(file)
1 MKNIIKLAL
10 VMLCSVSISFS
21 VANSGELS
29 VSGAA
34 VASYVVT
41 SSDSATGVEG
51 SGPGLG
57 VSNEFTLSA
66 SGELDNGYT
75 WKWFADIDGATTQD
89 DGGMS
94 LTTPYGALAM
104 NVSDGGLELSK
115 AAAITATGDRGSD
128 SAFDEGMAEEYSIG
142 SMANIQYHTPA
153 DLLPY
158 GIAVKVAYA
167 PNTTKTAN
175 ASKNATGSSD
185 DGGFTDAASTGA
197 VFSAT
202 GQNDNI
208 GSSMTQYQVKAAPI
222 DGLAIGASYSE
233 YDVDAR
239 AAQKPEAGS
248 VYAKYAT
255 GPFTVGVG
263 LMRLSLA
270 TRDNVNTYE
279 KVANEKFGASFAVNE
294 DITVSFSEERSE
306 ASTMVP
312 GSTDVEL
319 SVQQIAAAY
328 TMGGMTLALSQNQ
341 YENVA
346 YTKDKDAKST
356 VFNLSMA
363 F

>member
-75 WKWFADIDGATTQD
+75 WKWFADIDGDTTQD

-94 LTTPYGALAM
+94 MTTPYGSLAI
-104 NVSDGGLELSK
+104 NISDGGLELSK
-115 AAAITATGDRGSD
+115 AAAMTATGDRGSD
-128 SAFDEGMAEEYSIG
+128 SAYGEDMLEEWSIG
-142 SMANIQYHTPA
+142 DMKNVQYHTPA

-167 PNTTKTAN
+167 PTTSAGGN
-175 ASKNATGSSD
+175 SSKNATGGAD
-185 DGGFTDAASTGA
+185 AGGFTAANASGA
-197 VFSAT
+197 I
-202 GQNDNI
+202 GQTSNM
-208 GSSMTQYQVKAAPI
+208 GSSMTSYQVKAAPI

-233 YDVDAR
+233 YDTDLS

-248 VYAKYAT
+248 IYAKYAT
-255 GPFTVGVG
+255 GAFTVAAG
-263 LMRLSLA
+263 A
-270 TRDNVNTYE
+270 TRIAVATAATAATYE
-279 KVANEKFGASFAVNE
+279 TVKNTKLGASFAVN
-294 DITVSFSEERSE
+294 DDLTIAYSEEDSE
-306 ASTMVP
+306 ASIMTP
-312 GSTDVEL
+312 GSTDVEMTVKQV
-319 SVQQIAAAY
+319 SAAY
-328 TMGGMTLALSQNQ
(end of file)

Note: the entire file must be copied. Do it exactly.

1 MKNIIKLAL
10 VMLCSVSISFS
21 VANSGELS
29 VSGAA
34 VASYVVT
41 SSDSATGVEG
51 SGPGLG
57 VSNEFTLSA
66 SGELDNGYT
75 WKWFADIDGATTQD
89 DGGMS
94 LTTPYGALAM
104 NVSDGGLELSK
115 AAAITATGDRGSD
128 SAFDEGMAEEYSIG
142 SMANIQYHTPA
153 DLLPY
158 GIAVKVAYA
167 PNTTKTAN
175 ASKNATGSSD
185 DGGFTDAASTGA
197 VFSAT
202 GQNDNI
208 GSSMTQYQVKAAPI
222 DGLAIGASYSE
233 YDVDAR
239 AAQKPEAGS
248 VYAKYAT
255 GPFTVGVG
263 LMRLSLA
270 TRDNVNTYE
279 KVANEKFGASFAVNE
294 DITVSFSEERSE
306 ASTMVP
312 GSTDVEL
319 SVQQIAAAY
328 TMGGMTLALSQNQ
341 YENVA
346 YTKDKDAKST
356 VFNLSMA
363 F

>member
-75 WKWFADIDGATTQD
+75 WKWFADIDGDTTQD

-94 LTTPYGALAM
+94 MTTPYGSLAI
-104 NVSDGGLELSK
+104 NISDGGLELSK
-115 AAAITATGDRGSD
+115 AAAMTATGDRGSD
-128 SAFDEGMAEEYSIG
+128 SAYGEDMLEEWSIG
-142 SMANIQYHTPA
+142 DMKNVQYHTPA

-167 PNTTKTAN
+167 PTTSAGGN
-175 ASKNATGSSD
+175 SSKNATGGAD
-185 DGGFTDAASTGA
+185 AGGFTAANASGA
-197 VFSAT
+197 I
-202 GQNDNI
+202 GQTSNM
-208 GSSMTQYQVKAAPI
+208 GSSMTSYQVKAAPI

-233 YDVDAR
+233 YDTDLS

-248 VYAKYAT
+248 IYAKYAT
-255 GPFTVGVG
+255 GAFTVAAG
-263 LMRLSLA
+263 A
-270 TRDNVNTYE
+270 TRIAVATAATAATYE
-279 KVANEKFGASFAVNE
+279 TVKNTKLGASFAVN
-294 DITVSFSEERSE
+294 DDLTIAYSEEDSE
-306 ASTMVP
+306 ASIMTP
-312 GSTDVEL
+312 GSTDVEMTVKQV
-319 SVQQIAAAY
+319 SAAY
-328 TMGGMTLALSQNQ